“Unfortunately this year Rigmar have pulled out so we are currently sponsor-less.
“We’re working hard to try and attract another sponsor but it is a competitive marketplace.
“We want to create something sustainable that can support riders to develop and take the next step but at the moment we are just riding off our own backs in the same colours till we hopefully get something.”
You’ve notched up some nice track results – remind us of them, please. Which ones give you most satisfaction?
“I’ve had two BC Derny Champ Bronzes, twice been runner-up in the BC National Endurance League, fifth places at the BC track champs in madison, scratch and the omnium, and a bronze in the team pursuit.
“I’ve had Scottish medals in the points, kilo, scratch and pursuit too.
“I took five top ten finishes in the UCI races through the Revolution Series this winter as well so was really good to compete at that level – riding against some world class guys.
“I’m probably most satisfied with the series as a whole – just getting stuck in and being a part of the racing rather than hanging on. Plus it’s cool when you’re in a points race taking a lap with someone like [former World Champion] Kenny de Ketele.
“So I’ve fitted in quite a lot considering how long I’ve been racing.”
You ride the Glasgow and Edinburgh Track Leagues …
“Yeah, I ride both the track leagues – Glasgow through the winter and Meadowbank in the summer.
“The standard is getting better in Glasgow, it was a bit dodgy to begin with. I use it for training so smash myself into the ground during the race and then try and contest at the end.
“I love racing at Meadowbank- no better place when the sun’s out and wind’s down. Unfortunately numbers have been falling over the past two seasons – it’s a shame because I learnt a lot from racing there but there doesn’t seem to be the interest anymore; but as long as Audrey and her team still run it, I’ll be there.”
Twice a Derny champs bronze medalist – how did you get into that niche?
“Mainly through training with David Urquhart at Meadowbank. He has helped me out a lot since I started so we were doing stuff down at the Meadowbank and I decided to give the National Champs a go.
“So that was my first race and got a bronze – not a bad return and repeated that last year. Derny racing is quality – I love the speed and the noise.
“I might have a tilt at the champs this year but Davey’s just had a knee op. so will have to see what his fitness is like.”
What were your best road results in 2014?
“I won the Dick Longdragon last year and got a few top ten’s in various National B’s and did a good ride at the Ràs Mumhan.
“I had only done about three or four road races before the start of last season so last year was about finding my feet on the road – learning the tactics and how to be efficient in the bunch.”
Have you done many time trials?
“I’ve done one – it’s something that I would like to take a bash at as it would probably suit me.
“I’d want to do it properly though, with the right gear – I don’t have a TT bike at the moment but it’s definitely something I am keen to look into.”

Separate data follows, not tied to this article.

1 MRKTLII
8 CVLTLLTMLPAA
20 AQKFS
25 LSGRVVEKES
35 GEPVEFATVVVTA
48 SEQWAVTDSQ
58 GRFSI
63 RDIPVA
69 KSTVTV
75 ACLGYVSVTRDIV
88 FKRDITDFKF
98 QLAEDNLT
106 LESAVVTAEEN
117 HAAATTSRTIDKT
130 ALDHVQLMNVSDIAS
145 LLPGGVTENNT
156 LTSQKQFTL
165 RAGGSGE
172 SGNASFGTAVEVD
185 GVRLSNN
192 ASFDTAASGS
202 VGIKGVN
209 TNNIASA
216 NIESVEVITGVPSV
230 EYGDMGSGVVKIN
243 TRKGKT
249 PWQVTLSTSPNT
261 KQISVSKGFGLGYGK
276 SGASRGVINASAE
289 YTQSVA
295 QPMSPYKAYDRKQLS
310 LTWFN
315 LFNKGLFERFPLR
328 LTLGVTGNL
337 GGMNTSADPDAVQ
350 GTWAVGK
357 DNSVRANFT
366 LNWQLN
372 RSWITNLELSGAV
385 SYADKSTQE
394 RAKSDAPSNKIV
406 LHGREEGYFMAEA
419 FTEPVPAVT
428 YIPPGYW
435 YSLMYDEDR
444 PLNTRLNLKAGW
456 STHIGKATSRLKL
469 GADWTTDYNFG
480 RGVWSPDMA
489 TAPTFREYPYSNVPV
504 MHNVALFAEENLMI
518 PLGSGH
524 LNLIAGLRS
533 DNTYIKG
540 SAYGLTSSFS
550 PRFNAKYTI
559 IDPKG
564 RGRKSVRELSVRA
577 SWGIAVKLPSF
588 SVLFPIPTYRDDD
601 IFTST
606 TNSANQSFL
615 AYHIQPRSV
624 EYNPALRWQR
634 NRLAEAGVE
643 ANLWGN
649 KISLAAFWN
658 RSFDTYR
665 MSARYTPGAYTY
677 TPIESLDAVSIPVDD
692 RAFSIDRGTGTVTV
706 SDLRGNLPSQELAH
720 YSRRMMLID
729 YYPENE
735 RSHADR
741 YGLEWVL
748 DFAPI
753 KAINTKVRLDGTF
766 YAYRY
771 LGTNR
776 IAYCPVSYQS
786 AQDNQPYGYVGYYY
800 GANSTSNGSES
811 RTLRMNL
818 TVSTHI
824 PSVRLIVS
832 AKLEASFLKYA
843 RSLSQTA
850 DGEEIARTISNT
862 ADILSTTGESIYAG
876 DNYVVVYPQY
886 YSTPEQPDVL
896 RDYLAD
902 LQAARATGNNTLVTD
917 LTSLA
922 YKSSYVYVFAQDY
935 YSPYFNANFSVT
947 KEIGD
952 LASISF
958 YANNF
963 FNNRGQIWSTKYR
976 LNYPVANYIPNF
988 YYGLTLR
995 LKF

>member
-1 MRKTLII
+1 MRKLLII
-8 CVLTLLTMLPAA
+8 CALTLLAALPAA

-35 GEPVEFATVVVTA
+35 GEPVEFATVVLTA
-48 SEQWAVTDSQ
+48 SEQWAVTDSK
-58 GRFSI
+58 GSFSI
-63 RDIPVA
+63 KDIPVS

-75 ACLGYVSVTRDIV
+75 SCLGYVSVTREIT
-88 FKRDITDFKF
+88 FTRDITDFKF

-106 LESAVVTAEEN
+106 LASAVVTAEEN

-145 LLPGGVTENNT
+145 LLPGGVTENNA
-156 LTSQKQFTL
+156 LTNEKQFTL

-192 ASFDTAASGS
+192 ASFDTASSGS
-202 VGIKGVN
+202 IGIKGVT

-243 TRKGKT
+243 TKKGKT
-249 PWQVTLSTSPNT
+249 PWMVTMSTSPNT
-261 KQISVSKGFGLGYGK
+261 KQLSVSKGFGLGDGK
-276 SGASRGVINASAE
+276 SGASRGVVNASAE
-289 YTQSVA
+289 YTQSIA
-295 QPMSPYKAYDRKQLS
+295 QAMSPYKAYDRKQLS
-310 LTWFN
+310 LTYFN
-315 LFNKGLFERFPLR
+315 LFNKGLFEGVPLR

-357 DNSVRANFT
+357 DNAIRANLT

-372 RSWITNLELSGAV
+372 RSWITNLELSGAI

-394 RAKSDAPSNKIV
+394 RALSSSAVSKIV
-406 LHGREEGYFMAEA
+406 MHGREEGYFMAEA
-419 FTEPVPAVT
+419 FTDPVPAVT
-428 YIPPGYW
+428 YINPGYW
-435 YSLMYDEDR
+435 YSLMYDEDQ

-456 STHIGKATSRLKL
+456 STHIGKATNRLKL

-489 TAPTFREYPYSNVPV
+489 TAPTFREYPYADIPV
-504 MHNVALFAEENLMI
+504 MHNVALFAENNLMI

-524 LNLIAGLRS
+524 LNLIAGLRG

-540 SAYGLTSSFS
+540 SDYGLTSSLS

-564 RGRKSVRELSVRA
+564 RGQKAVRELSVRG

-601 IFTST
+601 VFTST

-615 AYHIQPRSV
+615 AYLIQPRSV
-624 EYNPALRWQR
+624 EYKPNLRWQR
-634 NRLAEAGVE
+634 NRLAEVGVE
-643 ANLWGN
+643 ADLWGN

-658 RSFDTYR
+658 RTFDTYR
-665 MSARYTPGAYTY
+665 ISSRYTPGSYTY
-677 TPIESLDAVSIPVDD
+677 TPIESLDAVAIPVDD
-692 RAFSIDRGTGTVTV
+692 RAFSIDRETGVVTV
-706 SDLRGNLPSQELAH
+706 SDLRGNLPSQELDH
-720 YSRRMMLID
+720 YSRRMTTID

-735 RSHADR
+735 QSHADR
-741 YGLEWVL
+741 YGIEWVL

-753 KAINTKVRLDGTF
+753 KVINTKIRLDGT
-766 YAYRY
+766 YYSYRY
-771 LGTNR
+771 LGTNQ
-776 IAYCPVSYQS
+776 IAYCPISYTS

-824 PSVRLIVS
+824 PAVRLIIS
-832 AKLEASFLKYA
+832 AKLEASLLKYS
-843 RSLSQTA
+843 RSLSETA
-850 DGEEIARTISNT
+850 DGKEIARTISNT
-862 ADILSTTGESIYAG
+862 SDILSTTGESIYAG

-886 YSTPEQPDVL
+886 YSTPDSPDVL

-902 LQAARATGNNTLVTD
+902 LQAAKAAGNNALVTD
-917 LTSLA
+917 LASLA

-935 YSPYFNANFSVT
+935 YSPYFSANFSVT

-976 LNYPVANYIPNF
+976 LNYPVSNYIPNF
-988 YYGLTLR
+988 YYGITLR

What’s your preference, road or track – and why?
“I would say track but I love racing on the road now for the variety!
“I just like the intensity of the track and how it is stripped down – one gear and your legs!”
What are you looking for out of 2015?
“Just continue to develop as a rider both on the road and track – this will be my third proper season so hopefully will be a bit stronger – and clued up.
“I think the main goal will be the track championships in September – look to try and do well in the bunch races, team pursuit and give the individual pursuit a go to.
“Road-wise it will just be a case of continuing to try and be up there; I’ll try to get to a few of the Premier Calendar and Elite Series races.
“If I can get the time off work wouldn’t mind giving the Belgium kermises a go for a few weeks – although if I use all my holidays on cycling related activities I think the missus will hang me.”
Will you be riding down south much in 2015?
“Yup, I will be heading down south as much as I can to race – trying to take that next step so have got to be exposed to the higher standard of racing you get there.
“The traveling sucks sometimes but it is what it is.”
You narrowly missed selection for the Games in 2014 – the 2018 Games must be a big goal?
“I was training with the development squad last year in the run up to the Games so I was kinda there or there abouts.
“I think if I had got the chances to ride the Revolution Track Meetings’s last year like I got this winter and got the same results I would have maybe been better placed to throw my hat into the ring for selection but to be honest I think the Games were a bit early for me. So I was always a bit of a long shot.
“It was really good to see Mark Stewart get there, and Ali Rutherford shows it can be done with a full-time job.
“It would be grand to make the squad for the 2018 Commonwealth Games – I am on the SC performance plan at the moment and they are putting a long-term plan in place to develop a pool of riders for the Games so hopefully if I can keep improving and working hard then I’ll be in with a shout when 2018 rolls around.”